129. Telegram From the Embassy in Vietnam to the Department of State1

22283. Subject: Elections, election laws and security for candidates.

During a conversation April 6 with Prime Minister Ky I had an opportunity to discuss a range of questions related to elections in Viet-Nam.
Electoral Laws
I observed that the GVN had asked the Assembly to complete the electoral laws for the elections of President, Vice President, upper and lower houses by the end of April. We felt that close cooperation between the GVN and the Assembly would be necessary even to come near the deadline and, more importantly, to write satisfactory laws. We believed that there was no time to be lost in notifying the Assembly as soon as possible regarding the broad outlines of what should be in the law. I added that electoral laws could be of great importance in determining whether the elections would be fair and free; whether they provided equality for all candidates; or whether they contained convincing [Page 305] safeguards against election fraud. I also thought it was of the utmost importance that the law should try to insure that the winner had a respectable mandate—40 percent of the vote or more.2
In reply, Ky said that he had already talked with the members of the Assembly. He said that they planned to ask for technical assistance from the Ministry of Revolutionary Development and this Ministry would, of course, provide it.
Comment: I raised this subject at this time in the hope that exchanges of view between the GVN and Constituent Assembly would commence immediately rather than delay the Assembly’s work on this difficult subject, as it did during the constitution drafting process. End comment.
Security at Election Time
I stressed the importance of security in this connection. As regards the candidates for President, there could be no doubt that the assassination of someone of the stature of Suu or Huong3 could have a devastating effect, possibly destroying everything that Ky had labored to build up during the last year. In that sense, it could be a bigger defeat than either Suu or Huong could inflict while alive. It was important for the government to provide security for Suu and Huong, and it was important for the whole world to know it. I would personally be happy to see them followed around by a jeep full of policemen as I was.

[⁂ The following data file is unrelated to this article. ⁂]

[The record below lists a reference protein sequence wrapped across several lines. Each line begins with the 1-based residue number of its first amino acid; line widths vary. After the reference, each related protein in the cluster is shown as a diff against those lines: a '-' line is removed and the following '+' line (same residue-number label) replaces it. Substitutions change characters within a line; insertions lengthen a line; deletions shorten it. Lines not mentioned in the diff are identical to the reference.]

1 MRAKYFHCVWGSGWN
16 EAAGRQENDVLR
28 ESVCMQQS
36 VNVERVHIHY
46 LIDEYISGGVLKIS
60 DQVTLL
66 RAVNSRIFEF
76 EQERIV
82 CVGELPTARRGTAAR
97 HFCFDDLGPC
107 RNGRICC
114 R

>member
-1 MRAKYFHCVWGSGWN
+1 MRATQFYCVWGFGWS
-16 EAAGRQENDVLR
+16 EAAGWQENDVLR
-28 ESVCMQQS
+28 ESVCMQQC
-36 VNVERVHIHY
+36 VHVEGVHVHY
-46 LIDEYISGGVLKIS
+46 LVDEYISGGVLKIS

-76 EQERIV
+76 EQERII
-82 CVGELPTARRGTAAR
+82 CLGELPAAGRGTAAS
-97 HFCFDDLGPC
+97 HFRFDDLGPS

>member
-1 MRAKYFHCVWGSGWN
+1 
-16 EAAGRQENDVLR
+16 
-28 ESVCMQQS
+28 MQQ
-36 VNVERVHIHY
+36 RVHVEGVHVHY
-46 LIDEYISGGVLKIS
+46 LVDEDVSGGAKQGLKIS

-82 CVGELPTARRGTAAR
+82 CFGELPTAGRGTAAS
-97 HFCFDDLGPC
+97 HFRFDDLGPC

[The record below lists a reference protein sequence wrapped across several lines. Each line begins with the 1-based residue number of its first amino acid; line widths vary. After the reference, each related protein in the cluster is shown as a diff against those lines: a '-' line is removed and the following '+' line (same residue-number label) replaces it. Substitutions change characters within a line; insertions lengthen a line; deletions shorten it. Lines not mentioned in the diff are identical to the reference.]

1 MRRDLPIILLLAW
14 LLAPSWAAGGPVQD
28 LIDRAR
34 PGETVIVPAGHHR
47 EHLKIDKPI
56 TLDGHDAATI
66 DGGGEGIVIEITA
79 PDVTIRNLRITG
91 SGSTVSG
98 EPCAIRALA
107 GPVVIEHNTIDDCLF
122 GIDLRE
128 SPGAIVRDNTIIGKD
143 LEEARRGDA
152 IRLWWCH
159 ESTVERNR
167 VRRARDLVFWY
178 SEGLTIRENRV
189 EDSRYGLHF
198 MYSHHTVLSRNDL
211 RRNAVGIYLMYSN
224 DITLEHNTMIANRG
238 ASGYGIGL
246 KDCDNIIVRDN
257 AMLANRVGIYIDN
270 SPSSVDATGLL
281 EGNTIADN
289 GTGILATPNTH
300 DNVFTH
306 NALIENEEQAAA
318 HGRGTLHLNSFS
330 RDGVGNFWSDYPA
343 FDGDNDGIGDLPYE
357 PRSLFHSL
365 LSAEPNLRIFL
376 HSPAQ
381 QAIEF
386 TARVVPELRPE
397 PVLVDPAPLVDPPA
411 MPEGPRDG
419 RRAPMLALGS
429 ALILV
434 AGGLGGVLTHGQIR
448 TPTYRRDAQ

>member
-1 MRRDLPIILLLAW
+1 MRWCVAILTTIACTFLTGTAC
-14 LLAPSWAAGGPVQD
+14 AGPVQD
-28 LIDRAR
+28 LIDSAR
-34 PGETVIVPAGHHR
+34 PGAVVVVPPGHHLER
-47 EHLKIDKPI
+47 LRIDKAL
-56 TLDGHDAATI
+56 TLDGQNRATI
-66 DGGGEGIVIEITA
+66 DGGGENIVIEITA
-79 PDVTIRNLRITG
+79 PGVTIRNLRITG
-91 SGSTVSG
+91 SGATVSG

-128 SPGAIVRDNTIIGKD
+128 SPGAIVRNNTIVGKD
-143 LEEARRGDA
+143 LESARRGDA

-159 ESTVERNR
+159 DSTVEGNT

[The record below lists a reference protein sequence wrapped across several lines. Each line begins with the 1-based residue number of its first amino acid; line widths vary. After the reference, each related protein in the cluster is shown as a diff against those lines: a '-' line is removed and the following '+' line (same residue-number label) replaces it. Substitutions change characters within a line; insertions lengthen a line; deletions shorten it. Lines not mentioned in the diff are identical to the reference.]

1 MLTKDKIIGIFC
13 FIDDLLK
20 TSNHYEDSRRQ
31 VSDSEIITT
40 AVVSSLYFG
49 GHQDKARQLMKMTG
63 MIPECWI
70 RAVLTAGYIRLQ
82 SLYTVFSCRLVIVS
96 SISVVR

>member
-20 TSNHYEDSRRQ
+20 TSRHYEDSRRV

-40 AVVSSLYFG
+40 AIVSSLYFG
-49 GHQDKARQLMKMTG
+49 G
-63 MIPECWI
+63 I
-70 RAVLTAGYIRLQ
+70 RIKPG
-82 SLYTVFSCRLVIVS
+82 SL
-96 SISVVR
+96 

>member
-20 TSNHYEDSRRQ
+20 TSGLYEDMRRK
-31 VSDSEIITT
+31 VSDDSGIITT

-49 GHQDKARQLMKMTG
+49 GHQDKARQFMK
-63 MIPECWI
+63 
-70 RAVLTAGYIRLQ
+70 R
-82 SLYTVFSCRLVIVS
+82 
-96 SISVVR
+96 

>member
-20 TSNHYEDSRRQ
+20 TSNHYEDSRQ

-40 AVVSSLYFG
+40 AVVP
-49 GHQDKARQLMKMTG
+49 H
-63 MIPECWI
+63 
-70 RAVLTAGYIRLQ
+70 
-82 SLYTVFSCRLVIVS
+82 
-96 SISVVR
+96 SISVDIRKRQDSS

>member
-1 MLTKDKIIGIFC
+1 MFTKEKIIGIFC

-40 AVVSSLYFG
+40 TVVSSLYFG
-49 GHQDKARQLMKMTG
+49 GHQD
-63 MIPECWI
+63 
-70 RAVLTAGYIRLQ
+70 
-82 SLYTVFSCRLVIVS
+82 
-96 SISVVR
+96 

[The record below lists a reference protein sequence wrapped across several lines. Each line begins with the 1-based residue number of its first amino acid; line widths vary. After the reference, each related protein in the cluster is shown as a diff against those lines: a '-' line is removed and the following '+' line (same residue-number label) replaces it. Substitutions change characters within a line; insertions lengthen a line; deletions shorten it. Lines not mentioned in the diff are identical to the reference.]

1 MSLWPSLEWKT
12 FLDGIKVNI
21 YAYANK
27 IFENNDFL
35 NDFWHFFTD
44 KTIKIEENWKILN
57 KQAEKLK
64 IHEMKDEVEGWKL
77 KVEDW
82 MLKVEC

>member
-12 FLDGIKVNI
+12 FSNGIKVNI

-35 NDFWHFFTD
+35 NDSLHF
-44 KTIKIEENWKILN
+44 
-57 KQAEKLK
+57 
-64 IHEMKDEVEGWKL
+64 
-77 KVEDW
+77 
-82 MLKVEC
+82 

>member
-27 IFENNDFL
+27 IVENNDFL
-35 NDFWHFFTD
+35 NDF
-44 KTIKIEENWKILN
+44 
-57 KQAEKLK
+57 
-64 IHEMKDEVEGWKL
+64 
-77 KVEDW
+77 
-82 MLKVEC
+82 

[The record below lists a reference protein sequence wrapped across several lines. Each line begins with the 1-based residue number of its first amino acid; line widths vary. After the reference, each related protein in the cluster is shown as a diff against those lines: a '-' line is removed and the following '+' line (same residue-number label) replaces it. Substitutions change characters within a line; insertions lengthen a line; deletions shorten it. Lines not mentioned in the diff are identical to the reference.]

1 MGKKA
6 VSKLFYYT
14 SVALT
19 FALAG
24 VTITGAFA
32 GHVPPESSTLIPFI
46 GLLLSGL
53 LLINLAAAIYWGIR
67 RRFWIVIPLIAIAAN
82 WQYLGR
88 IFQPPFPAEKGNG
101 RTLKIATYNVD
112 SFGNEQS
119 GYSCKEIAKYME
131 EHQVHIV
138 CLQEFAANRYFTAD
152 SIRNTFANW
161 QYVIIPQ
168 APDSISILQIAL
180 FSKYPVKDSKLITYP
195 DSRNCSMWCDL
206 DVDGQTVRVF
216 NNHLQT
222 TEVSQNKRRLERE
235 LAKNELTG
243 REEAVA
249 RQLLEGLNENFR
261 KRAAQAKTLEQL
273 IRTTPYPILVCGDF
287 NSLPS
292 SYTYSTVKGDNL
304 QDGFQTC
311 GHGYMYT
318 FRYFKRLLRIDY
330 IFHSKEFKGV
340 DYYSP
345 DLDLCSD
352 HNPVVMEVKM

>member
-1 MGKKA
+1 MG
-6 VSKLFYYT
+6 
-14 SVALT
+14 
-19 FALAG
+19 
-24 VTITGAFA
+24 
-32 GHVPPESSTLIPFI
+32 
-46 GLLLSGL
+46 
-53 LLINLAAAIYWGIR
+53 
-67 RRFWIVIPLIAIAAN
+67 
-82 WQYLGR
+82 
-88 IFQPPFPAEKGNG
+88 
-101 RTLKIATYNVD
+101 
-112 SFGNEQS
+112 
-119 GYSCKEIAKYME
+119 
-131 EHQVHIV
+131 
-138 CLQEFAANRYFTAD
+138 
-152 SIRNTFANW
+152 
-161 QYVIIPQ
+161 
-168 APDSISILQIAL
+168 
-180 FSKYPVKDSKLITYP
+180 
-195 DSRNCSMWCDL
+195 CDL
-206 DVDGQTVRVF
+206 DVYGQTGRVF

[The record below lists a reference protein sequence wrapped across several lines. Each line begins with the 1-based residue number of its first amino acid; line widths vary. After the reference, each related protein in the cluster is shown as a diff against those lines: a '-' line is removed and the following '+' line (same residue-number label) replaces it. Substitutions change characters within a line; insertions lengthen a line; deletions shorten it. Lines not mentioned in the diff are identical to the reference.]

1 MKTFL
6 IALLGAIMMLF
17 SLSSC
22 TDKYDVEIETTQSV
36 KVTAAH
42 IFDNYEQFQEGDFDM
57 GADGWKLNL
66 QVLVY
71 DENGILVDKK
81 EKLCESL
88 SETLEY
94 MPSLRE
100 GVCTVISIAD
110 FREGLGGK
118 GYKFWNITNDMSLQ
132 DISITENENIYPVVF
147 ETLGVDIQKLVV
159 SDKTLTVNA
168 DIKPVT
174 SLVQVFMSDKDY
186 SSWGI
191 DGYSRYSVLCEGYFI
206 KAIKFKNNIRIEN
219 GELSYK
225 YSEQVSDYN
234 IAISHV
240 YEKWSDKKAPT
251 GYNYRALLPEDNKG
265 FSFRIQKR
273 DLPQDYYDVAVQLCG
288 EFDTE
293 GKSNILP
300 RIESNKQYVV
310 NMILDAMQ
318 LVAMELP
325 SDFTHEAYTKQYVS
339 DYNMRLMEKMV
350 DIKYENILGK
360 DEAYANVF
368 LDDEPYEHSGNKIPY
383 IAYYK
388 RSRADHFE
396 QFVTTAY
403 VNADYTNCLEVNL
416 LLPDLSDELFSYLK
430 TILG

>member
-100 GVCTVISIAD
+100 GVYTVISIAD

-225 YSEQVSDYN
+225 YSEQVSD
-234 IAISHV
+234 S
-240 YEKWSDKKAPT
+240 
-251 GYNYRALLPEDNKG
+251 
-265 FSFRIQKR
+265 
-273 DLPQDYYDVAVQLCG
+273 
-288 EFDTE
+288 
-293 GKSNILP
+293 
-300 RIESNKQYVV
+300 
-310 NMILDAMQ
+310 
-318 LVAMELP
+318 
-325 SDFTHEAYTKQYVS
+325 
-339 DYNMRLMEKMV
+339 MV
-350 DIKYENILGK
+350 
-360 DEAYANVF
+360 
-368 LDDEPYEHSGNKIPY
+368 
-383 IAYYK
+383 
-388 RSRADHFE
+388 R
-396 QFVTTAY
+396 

Ky said that he had offered security to Suu who had refused, saying that he was so popular that nobody would ever do him any harm.
I said that I was not sure that this was enough. I believed a written offer would be in order and also I thought that he should provide the security whether Suu consented or not. Ky’s record in this regard should be absolutely beyond any possible reproach.
He agreed and said he would act in this way.
I also brought up the recent reports that six Constituent Assembly Deputies had received dud grenades and threatening letters [Page 306] signed by a group of “progressive journalists.” I said that some people had tried to plant the idea with me that this had been done by the Director of Police.4
I said that I had told them that this was obviously impossible. I said that the Director of Police acted under the orders of Prime Minister Ky and that I knew that Prime Minister Ky was much too broad- minded and farsighted a man to go in for these picayune (“mesquin”), French-style, would-be-clever tactics. Here again, I said that Prime Minister Ky’s best interest lies in providing security for everybody involved in the political life of Viet-Nam, and having it well known by them that they were doing it, so that when they talked to any newspapermen this fact would be reflected.
Comment: I feel that what I said about the French may have a persuasive effect. Ky is very critical of French tactics and of the methods which the French have used here to sow suspicion and division. And in his own heart, he is happiest when he feels that he is not acting like the French. He expressed his agreement with my remarks. End comment.